There are a range of treatments for osteoporosis. These include the antiresorptives such as calcium and vitamin D, hormone replacement therapy, raloxifene, etidronate, alendronate, risedronate, ibandronate (oral and IV), IV zoledronate, denosumab, calcitonin and calcitriol. Then there is teriparatide/1-84 PTH, which is anabolic and also strontium ranelate, which has a separate mode of action.

Calcium and vitamin D are the best treatment for frail, elderly patients living in residential or nursing homes as according to one study they can reduce the risk of hip and other fractures by over a third.1 Bisphosphonates reduce bone turnover by decreasing the remodelling space and enhancing passive secondary mineralisation. They preserve bone function so that bone is stronger.

A pivotal fracture trial looked at IV zoledronic acid in 7736 women aged 65–89 for three years. It found that an annual infusion of zoledronic acid within 90 days after repair of a low-trauma hip fracture was associated with a reduction in the rate of new clinical fractures and improved survival.2

Alendronate is first-line treatment for osteoporosis but this is probably to do with cost. It is generic and has been used for 17 years. It reduces risk of vertebral, non-vertebral and hip fractures. There is very limited data in those over the age of 80 years, but up to 60% of patients will stop treatment by six months.3 Risedronate has lower bone affinity and is less potent than alendronic acid and may enable greater access to osteocytes.

Denosumab is a highly potent and rapidly acting antiresorptive. In a study of 7868 women aged 60–90 years who had a bone mineral density T score of less than -2.5 but not less than -4.0 at the lumbar spine or total hip, denosumab was given subcutaneously twice yearly for 36 months. It was associated with a reduction in the risk of vertebral, non-vertebral, and hip fractures in women with osteoporosis.4 It remains convincingly effective in the elderly and is not nephrotoxic.

NICE guidance recommends it for primary and secondary prevention second-line after oral bisphosphonates. In Cardiff we use it as second line to oral bisphosphonates and as an alternative to IV zoledronate or strontium ranelate. Compliance has been very good as it is easy to administer and there have been no serious side effects. Discussions are now on-going with primary care.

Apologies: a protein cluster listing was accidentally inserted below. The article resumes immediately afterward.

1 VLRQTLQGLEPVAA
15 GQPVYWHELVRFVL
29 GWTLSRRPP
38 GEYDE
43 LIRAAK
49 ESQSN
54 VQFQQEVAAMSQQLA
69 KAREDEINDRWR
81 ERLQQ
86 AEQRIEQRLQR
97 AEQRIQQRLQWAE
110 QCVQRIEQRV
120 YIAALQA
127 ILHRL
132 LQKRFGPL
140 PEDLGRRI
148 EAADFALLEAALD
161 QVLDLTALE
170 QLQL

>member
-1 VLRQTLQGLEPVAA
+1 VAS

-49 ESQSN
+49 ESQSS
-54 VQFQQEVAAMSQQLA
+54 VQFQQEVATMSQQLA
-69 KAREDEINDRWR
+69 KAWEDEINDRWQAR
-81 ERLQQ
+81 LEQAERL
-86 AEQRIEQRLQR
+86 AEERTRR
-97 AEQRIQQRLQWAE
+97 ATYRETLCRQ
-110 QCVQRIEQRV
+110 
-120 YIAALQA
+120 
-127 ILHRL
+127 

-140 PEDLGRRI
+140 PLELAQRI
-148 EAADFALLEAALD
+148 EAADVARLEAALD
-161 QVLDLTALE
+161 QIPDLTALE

Daily s/c teriparatide is a bone anabolic agent indicated for the treatment of osteoporosis in both men and women. It is also licensed for glucocorticoid-induced osteoporosis. According to one study it increases skeletal mass, increases markers of bone formation and resorption, there is improvement in bone structure, it increases bone strength and it reduces risk of vertebral and non-vertebral fractures.5

An 18-month randomised, double-blind, controlled trial, compared teriparatide with alendronate in 428 women and men with osteoporosis (22–89 years) who had received glucocorticoids for at least three months (prednisone equivalent, 5mg daily or more). Among patients with osteoporosis who were at high risk for fracture, bone mineral density increased more in patients receiving teriparatide than in those receiving alendronate.6

To conclude, there are a good range of effective treatments for patients with osteoporosis. Interesting new treatments are also on the way.

References
1. Chapuy MC, et al. N Engl J Med 1992; 327(23): 1637–42
2. Lyles KW, et al. Engl J Med 2007; 357
3. Journal of the American Geriatrics Society 2010; 58, 658–63
4. Boyle WJ, et al. Nature 2003; 423(6937): 337–42
5. Cummings SR, et al. N Engl J Med 2009; 361(8): 756–65
6. Saag KG, et al. N Engl J Med 2007; 357(20): 2028–39